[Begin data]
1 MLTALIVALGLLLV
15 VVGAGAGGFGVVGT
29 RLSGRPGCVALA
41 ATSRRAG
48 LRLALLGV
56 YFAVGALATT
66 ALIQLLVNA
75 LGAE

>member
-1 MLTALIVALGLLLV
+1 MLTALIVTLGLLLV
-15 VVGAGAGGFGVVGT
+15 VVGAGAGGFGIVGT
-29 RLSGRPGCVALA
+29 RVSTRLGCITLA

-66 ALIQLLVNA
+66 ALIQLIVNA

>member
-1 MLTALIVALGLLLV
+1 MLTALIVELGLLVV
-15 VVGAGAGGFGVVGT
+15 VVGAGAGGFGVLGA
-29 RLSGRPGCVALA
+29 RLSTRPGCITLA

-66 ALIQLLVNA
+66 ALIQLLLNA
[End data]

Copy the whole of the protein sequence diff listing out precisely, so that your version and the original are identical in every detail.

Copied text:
1 MLTALIVALGLLLV
15 VVGAGAGGFGVVGT
29 RLSGRPGCVALA
41 ATSRRAG
48 LRLALLGV
56 YFAVGALATT
66 ALIQLLVNA
75 LGAE

>member
-1 MLTALIVALGLLLV
+1 MLTALIVTLGLLLV
-15 VVGAGAGGFGVVGT
+15 VVGAGAGGFGIVGT
-29 RLSGRPGCVALA
+29 RVSTRLGCITLA

-66 ALIQLLVNA
+66 ALIQLIVNA

>member
-1 MLTALIVALGLLLV
+1 MLTALIVELGLLVV
-15 VVGAGAGGFGVVGT
+15 VVGAGAGGFGVLGA
-29 RLSGRPGCVALA
+29 RLSTRPGCITLA

-66 ALIQLLVNA
+66 ALIQLLLNA